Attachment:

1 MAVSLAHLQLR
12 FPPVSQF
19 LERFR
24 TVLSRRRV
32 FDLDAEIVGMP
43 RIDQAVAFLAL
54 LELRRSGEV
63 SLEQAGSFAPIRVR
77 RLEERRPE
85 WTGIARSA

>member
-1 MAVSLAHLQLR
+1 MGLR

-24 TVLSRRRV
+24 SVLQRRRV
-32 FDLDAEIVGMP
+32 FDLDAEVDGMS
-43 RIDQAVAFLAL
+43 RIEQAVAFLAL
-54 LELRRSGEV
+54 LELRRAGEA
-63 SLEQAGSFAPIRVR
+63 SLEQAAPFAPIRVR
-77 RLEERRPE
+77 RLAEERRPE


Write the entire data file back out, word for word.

1 MAVSLAHLQLR
12 FPPVSQF
19 LERFR
24 TVLSRRRV
32 FDLDAEIVGMP
43 RIDQAVAFLAL
54 LELRRSGEV
63 SLEQAGSFAPIRVR
77 RLEERRPE
85 WTGIARSA

>member
-1 MAVSLAHLQLR
+1 MGLR

-24 TVLSRRRV
+24 SVLQRRRV
-32 FDLDAEIVGMP
+32 FDLDAEVDGMS
-43 RIDQAVAFLAL
+43 RIEQAVAFLAL
-54 LELRRSGEV
+54 LELRRAGEA
-63 SLEQAGSFAPIRVR
+63 SLEQAAPFAPIRVR
-77 RLEERRPE
+77 RLAEERRPE